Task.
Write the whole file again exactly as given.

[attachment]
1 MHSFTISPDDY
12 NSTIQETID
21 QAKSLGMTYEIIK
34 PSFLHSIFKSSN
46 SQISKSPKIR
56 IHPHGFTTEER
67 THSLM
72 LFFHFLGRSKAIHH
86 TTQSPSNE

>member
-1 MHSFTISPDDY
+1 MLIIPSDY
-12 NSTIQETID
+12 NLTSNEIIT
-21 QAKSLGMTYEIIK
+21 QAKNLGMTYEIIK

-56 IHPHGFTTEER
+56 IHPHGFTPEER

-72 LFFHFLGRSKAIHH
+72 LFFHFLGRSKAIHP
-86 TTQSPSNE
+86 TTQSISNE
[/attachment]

1 MHSFTISPDDY
12 NSTIQETID
21 QAKSLGMTYEIIK
34 PSFLHSIFKSSN
46 SQISKSPKIR
56 IHPHGFTTEER
67 THSLM
72 LFFHFLGRSKAIHH
86 TTQSPSNE

>member
-1 MHSFTISPDDY
+1 MLIIPSDY
-12 NSTIQETID
+12 NLTSNEIIT
-21 QAKSLGMTYEIIK
+21 QAKNLGMTYEIIK

-56 IHPHGFTTEER
+56 IHPHGFTPEER

-72 LFFHFLGRSKAIHH
+72 LFFHFLGRSKAIHP
-86 TTQSPSNE
+86 TTQSISNE